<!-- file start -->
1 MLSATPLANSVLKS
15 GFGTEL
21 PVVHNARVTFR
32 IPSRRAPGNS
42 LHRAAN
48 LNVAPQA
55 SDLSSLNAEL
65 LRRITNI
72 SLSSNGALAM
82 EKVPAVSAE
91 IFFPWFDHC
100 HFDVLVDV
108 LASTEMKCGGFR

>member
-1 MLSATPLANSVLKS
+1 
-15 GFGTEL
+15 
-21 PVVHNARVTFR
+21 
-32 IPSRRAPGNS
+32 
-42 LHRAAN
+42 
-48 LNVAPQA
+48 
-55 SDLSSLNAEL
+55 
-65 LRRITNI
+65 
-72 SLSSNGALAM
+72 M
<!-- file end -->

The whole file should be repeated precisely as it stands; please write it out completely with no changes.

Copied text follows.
1 MLSATPLANSVLKS
15 GFGTEL
21 PVVHNARVTFR
32 IPSRRAPGNS
42 LHRAAN
48 LNVAPQA
55 SDLSSLNAEL
65 LRRITNI
72 SLSSNGALAM
82 EKVPAVSAE
91 IFFPWFDHC
100 HFDVLVDV
108 LASTEMKCGGFR

>member
-1 MLSATPLANSVLKS
+1 
-15 GFGTEL
+15 
-21 PVVHNARVTFR
+21 
-32 IPSRRAPGNS
+32 
-42 LHRAAN
+42 
-48 LNVAPQA
+48 
-55 SDLSSLNAEL
+55 
-65 LRRITNI
+65 
-72 SLSSNGALAM
+72 M